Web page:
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How Things Change: Slowly, With Several Complementary Tactics

April 29, 2014Patrick NunnallyFormer Featured PostsComments Off on How Things Change: Slowly, With Several Complementary Tactics

The Minneapolis Star Tribune posted an article this week that continues discussion of the connections between farmland runoff and river pollution in important new ways.  Well, maybe “new” to me, but obvious and well known to everyone else.

Here’s the deal: despite being the only state in the country that mandates the preservation of a 50 foot vegetated buffer along all streams and rivers, most of the affected waters are not buffered.  A detailed aerial survey shows that some small watersheds in the agricultural part of the state have practically no buffers, while others have achieved 100% coverage.

What gives with this distinction?

In most cases, it turns out to be a matter of the priorities a county puts on the issue.  The state agencies responsible are reluctant to come down hard on counties, although many clean water advocates think the state should do more.  Some counties and watershed districts simply don’t know the law, while others are reluctant to ruffle feathers in small communities by pushing for action from individual farmer/neighbors.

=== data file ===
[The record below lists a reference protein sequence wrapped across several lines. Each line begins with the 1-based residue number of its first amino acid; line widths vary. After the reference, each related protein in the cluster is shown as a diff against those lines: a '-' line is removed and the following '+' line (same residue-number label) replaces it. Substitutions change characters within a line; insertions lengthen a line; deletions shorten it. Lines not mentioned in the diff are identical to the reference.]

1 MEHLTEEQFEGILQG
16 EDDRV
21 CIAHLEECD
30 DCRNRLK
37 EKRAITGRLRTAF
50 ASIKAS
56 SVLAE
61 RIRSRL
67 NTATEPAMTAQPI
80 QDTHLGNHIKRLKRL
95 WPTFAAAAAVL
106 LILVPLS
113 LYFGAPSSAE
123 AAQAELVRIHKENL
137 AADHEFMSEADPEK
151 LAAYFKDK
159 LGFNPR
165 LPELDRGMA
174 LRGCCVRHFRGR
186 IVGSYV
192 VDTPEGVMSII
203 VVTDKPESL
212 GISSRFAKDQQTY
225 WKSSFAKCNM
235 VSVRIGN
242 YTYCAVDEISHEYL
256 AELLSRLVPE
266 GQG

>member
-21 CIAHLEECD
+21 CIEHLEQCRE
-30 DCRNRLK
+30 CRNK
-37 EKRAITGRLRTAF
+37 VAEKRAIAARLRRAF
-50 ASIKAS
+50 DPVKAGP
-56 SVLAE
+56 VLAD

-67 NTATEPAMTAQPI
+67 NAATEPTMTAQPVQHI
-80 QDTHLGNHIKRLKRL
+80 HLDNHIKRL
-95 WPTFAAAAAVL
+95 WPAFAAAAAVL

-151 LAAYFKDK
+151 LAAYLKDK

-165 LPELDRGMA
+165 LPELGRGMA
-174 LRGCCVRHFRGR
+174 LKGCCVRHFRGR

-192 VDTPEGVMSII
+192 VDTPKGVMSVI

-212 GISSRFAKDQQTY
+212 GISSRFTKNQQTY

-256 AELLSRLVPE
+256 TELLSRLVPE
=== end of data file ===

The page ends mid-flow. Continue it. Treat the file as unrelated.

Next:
Blue Earth County, on the other hand, recognizes that “our rivers are highly valued,” to quote a county land use planner.  Blue Earth County officials targeted over 300 landowners whose buffers needed improvement and so far about 2/3 have responded well.  Persuading the laggards, though, is the hard part, and this particular official suggests that the county’s policy makers and county attorney’s office need to be committed here as well.

And that gets to the heart of the matter, a place where complexity reigns.  County officials feel the need for a push from the state, while state officials are reluctant to overreach.  Within a county, different offices have to share the commitment for change.  All of these conditions can be met when the value of rivers is better recognized and more widely shared.

Sounds simple, but the arguments to value rivers will differ with local conditions.  Understanding and responding to those conditions is a matter of listening, listening again, and then working together for change.


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